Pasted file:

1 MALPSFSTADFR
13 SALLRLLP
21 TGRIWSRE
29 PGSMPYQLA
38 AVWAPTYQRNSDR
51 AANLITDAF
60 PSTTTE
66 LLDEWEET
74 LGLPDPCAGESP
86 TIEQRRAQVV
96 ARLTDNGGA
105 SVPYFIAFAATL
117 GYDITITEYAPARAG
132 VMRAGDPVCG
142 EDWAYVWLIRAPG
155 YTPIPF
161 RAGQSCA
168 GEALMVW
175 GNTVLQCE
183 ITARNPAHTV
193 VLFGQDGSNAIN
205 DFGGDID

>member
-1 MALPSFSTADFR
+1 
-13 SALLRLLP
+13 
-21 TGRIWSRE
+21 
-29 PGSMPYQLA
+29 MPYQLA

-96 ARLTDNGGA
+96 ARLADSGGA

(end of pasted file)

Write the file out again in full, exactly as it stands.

1 MALPSFSTADFR
13 SALLRLLP
21 TGRIWSRE
29 PGSMPYQLA
38 AVWAPTYQRNSDR
51 AANLITDAF
60 PSTTTE
66 LLDEWEET
74 LGLPDPCAGESP
86 TIEQRRAQVV
96 ARLTDNGGA
105 SVPYFIAFAATL
117 GYDITITEYAPARAG
132 VMRAGDPVCG
142 EDWAYVWLIRAPG
155 YTPIPF
161 RAGQSCA
168 GEALMVW
175 GNTVLQCE
183 ITARNPAHTV
193 VLFGQDGSNAIN
205 DFGGDID

>member
-1 MALPSFSTADFR
+1 
-13 SALLRLLP
+13 
-21 TGRIWSRE
+21 
-29 PGSMPYQLA
+29 MPYQLA

-96 ARLTDNGGA
+96 ARLADSGGA